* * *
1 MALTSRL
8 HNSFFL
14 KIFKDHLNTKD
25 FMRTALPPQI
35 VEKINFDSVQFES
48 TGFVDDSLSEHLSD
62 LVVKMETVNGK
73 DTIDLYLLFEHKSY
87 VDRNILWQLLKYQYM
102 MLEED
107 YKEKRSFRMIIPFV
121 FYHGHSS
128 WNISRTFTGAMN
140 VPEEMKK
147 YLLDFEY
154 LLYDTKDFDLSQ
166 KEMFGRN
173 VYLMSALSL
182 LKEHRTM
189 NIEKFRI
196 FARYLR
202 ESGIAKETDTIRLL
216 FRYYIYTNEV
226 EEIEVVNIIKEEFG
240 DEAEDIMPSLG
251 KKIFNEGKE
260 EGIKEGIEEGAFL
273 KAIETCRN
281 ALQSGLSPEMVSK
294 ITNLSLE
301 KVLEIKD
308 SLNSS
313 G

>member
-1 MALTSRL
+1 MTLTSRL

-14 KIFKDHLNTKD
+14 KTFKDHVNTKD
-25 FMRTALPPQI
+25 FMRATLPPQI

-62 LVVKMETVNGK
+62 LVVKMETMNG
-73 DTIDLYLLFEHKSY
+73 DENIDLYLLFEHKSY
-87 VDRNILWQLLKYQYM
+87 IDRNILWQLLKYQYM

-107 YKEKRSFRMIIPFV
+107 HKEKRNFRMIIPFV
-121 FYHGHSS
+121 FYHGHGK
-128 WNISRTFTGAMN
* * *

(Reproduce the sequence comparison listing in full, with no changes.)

1 MALTSRL
8 HNSFFL
14 KIFKDHLNTKD
25 FMRTALPPQI
35 VEKINFDSVQFES
48 TGFVDDSLSEHLSD
62 LVVKMETVNGK
73 DTIDLYLLFEHKSY
87 VDRNILWQLLKYQYM
102 MLEED
107 YKEKRSFRMIIPFV
121 FYHGHSS
128 WNISRTFTGAMN
140 VPEEMKK
147 YLLDFEY
154 LLYDTKDFDLSQ
166 KEMFGRN
173 VYLMSALSL
182 LKEHRTM
189 NIEKFRI
196 FARYLR
202 ESGIAKETDTIRLL
216 FRYYIYTNEV
226 EEIEVVNIIKEEFG
240 DEAEDIMPSLG
251 KKIFNEGKE
260 EGIKEGIEEGAFL
273 KAIETCRN
281 ALQSGLSPEMVSK
294 ITNLSLE
301 KVLEIKD
308 SLNSS
313 G

>member
-1 MALTSRL
+1 MTLTSRL

-14 KIFKDHLNTKD
+14 KTFKDHVNTKD
-25 FMRTALPPQI
+25 FMRATLPPQI

-62 LVVKMETVNGK
+62 LVVKMETMNG
-73 DTIDLYLLFEHKSY
+73 DENIDLYLLFEHKSY
-87 VDRNILWQLLKYQYM
+87 IDRNILWQLLKYQYM

-107 YKEKRSFRMIIPFV
+107 HKEKRNFRMIIPFV
-121 FYHGHSS
+121 FYHGHGK
-128 WNISRTFTGAMN